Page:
KCFFR also said the Silver Line would take 35 minutes to travel 9.8 miles. Because Route 1 travels about 8.3 miles in 33 minutes, KCFFR suggests extending that line’s Division Avenue route into the targeted employment areas and scrapping the Silver Line. KCFFR noted ITP plans to use 10 hybrid busses along the Silver Line, also known as the Bus Rapid Transit system. The group pointed out the 10 hybrid buses would cost $2 million more than standard diesel-powered buses. KCFFR also noted the BRT would use one lane of Division Avenue in each direction, leaving one lane open for other traffic, and only right turns could be made onto the street during peak-travel hours, which would worsen traffic congestion.
Heartwell took exception to those claims. “These folks have made a habit of distributing misinformation and making attacks against The Rapid. Here’s what they need to understand: They are not attacking The Rapid. They’re attacking our communities and a valued community asset that connects our cities together, creates opportunities and supports our values of prosperity, diversity and sustainability,” he said.
“They’re also attacking the hundreds of thousands of citizens that will take more than 10 million rides on The Rapid this year,” the mayor added. “It is sad to see these anti-community forces attack what we’re trying so hard to build here in Grand Rapids.”
Eric Larson, a local anesthesiologist and KCFFR spokesman, disagreed with the mayor’s anti-community assessment of his group.
“I would say the community spoke in 2009, and it may not be his vision of what the community is, in that they said no to the Silver Line. I personally am not part of the community that is in the taxing authority, but a lot of supporters in our group are,” he said.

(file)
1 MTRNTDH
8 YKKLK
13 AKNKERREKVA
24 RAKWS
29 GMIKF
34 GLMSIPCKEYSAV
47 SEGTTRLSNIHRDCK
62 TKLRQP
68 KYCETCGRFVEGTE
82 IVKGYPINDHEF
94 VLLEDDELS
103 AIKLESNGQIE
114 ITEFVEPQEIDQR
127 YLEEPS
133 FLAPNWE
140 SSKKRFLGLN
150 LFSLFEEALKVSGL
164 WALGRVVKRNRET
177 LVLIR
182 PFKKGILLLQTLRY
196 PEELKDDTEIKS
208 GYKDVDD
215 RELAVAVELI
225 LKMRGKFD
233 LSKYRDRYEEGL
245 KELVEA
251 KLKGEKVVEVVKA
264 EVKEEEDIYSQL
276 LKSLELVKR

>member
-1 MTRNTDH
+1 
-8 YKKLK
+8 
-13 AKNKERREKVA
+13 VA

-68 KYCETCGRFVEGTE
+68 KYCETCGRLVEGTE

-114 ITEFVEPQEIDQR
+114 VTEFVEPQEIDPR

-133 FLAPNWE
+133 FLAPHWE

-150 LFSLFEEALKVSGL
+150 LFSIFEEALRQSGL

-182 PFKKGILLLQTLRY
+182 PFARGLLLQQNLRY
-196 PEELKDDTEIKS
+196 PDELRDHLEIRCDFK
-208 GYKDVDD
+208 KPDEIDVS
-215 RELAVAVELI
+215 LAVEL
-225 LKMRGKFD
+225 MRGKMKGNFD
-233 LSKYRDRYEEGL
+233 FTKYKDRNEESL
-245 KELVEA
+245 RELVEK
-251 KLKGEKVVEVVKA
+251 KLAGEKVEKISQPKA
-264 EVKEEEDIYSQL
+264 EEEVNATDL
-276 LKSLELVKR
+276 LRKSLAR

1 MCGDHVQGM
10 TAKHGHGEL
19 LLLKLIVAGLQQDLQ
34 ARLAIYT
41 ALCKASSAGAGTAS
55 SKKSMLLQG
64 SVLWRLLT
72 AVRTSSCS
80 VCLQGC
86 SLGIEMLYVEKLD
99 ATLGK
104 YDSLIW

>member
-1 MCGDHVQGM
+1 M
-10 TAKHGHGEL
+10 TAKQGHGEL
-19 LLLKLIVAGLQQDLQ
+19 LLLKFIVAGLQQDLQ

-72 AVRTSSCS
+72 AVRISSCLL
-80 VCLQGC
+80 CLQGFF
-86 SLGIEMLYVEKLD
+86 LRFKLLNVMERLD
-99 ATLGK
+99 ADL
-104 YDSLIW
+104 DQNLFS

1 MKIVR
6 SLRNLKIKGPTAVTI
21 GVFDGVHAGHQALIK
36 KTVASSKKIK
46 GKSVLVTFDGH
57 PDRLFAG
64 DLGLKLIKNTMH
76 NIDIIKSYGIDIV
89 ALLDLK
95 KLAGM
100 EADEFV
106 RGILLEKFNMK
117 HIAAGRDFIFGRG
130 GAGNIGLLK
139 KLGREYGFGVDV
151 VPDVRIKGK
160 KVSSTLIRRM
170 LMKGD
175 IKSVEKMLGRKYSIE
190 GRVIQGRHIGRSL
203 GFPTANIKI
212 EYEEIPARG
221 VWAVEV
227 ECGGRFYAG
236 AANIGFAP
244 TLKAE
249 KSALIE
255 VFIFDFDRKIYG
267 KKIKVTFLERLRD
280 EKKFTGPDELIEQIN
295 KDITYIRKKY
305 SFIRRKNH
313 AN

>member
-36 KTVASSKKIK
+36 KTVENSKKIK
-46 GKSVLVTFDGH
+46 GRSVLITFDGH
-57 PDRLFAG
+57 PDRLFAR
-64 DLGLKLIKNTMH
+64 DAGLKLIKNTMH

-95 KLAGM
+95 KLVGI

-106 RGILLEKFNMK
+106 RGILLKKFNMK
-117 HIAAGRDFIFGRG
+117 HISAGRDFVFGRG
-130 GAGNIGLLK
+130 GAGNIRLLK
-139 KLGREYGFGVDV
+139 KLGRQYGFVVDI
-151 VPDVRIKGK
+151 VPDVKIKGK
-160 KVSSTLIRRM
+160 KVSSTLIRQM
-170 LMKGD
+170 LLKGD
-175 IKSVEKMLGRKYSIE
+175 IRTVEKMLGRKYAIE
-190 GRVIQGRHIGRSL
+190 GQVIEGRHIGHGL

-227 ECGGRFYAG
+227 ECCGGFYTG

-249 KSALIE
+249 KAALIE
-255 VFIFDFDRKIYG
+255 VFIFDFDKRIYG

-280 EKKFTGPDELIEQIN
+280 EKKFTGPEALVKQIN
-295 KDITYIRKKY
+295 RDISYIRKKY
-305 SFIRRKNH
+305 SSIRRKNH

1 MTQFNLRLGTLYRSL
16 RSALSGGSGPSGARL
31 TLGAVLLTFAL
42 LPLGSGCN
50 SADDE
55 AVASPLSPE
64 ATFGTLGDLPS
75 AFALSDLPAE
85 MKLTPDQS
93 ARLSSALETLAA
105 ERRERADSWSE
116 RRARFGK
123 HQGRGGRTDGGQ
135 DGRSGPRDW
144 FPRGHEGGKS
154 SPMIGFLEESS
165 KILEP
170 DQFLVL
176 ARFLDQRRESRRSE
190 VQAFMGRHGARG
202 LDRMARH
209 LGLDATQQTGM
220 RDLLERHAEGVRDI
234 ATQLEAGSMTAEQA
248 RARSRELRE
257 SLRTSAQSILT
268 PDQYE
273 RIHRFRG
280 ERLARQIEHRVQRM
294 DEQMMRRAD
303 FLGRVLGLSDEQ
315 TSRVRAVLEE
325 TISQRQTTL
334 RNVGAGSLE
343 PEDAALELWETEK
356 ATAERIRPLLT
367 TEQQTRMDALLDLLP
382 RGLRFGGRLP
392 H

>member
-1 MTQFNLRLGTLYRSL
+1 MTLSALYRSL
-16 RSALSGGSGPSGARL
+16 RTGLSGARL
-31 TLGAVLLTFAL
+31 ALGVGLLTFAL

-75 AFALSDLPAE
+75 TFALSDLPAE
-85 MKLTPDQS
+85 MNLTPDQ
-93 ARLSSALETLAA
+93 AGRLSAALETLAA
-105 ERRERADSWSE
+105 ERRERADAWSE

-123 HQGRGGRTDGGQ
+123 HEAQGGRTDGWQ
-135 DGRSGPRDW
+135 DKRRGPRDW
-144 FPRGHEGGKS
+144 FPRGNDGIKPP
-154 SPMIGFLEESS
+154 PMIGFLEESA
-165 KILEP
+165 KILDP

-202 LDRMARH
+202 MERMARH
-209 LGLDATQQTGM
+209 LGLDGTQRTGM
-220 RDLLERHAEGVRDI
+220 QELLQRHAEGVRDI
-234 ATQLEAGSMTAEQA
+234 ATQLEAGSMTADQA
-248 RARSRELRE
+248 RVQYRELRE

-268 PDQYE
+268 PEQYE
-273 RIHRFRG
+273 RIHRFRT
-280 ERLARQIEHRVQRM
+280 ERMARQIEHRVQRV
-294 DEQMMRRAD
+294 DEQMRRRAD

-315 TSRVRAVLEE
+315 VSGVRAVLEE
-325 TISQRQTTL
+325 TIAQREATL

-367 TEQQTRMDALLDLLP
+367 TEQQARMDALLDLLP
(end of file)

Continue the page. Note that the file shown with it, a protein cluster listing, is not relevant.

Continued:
“We’re not anti-community. We’re not anti-bus. We just want open government and we feel The Rapid lacks transparency. We want an efficient use of resources and for them to be good stewards of our tax dollars.”
KCFFR opposes the ITP millage request, in part, because it sees the Silver Line as an overly expensive and redundant service that the existing Route 1 line could fill. The group also feels the BRT will worsen traffic congestion on Division.
“And it doesn’t travel very fast for a rapid service. It’s going to travel negligibly faster than the current bus line, as 1.5 miles-per-hour (faster) is their projection,” said Larson.
KCFFR also doesn’t feel the expansion plan is a good one. The group was formed in 2007 and opposed the last ITP millage request two years ago. Back then, because that request was solely for the Silver Line, Larson said KCFFR didn’t take a close look at the services The Rapid offered. But this time around it did.
“We found that The Rapid has fairly empty buses — about 90 percent empty most of the time. In general, the expansion of services to hours that are not quite as heavily traveled and to areas that are not as heavily populated would only worsen those numbers because you would have less occupancy on those buses, most likely. So it would make what is an already expensive affair to run these buses even more expensive per passenger per mile. It’s also a waste of fuel and probably not a good way of conserving our resources,” said Larson.
Voters approved the ITP millage for 1.12 mills in 2007. But they defeated a request for an increase of 0.12 mills that ITP sought for the Silver Line in 2009. The upcoming ballot question doesn’t mention the Silver Line specifically, but it does include the phrase “other public transportation purposes.”
ITP said The Rapid system’s ridership has risen from 8.2 million passengers in FY07 to 9.8 million in FY10, a gain of nearly 20 percent. The ITP operating budget for the last fiscal year was $32.9 million.